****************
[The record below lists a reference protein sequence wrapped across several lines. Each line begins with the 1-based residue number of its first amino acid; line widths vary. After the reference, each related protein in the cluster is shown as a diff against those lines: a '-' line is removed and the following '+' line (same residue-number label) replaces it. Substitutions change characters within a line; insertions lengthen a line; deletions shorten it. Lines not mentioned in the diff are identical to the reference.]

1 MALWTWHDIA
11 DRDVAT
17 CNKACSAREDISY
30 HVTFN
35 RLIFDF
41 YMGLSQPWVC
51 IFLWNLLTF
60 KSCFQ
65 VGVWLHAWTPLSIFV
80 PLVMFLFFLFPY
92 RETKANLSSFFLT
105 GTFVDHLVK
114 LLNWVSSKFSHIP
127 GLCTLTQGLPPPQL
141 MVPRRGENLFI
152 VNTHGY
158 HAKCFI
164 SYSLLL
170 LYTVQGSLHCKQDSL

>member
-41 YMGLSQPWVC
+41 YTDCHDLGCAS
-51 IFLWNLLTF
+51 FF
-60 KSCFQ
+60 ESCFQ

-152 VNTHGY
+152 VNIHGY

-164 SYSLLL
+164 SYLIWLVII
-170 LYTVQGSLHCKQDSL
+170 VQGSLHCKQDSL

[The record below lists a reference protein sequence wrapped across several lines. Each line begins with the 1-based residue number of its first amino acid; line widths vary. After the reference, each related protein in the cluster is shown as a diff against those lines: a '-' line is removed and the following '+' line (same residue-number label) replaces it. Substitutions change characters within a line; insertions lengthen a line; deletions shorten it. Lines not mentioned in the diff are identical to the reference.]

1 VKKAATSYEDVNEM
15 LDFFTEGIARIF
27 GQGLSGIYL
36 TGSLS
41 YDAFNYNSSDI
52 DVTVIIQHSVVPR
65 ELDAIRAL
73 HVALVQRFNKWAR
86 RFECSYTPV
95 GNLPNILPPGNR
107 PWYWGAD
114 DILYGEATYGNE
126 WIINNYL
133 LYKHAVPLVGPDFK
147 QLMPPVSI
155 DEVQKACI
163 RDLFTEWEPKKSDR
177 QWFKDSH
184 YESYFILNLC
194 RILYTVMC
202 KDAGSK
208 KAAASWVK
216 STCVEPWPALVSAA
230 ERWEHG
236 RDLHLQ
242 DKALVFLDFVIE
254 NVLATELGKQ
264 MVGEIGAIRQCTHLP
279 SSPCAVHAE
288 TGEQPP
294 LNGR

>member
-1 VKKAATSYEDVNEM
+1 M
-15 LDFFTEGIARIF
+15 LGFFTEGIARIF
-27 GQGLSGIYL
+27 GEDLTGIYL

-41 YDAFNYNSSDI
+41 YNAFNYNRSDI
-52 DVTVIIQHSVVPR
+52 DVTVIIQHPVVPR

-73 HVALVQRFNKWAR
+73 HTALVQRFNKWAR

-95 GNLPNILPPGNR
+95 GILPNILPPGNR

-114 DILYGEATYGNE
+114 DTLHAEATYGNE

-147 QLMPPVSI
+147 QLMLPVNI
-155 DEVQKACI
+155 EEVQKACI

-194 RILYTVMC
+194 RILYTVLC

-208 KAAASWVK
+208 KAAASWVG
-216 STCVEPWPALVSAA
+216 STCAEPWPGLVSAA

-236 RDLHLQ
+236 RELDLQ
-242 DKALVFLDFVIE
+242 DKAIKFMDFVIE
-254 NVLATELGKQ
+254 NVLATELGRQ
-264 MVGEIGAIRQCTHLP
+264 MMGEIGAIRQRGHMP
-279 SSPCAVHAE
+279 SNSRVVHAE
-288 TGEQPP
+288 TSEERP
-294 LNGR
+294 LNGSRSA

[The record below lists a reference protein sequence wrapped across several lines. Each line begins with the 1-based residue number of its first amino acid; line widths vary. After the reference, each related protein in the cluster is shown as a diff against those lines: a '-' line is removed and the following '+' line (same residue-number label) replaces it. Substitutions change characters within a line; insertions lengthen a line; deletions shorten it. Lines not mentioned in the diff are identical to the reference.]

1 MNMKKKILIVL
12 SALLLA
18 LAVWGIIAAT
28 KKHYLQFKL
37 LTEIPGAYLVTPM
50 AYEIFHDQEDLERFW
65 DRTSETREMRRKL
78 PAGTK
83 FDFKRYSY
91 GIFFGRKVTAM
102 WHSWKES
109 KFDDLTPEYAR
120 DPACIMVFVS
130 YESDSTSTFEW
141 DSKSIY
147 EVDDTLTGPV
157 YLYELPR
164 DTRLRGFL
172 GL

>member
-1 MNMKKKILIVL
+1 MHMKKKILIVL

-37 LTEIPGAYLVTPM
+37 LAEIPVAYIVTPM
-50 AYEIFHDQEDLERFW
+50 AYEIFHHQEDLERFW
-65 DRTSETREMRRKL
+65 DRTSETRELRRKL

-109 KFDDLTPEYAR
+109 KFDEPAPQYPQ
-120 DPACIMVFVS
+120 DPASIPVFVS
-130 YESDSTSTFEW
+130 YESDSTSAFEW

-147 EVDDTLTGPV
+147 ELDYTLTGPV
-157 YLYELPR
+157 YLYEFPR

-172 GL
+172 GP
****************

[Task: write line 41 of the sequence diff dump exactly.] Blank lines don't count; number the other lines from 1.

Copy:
65 ELDAIRAL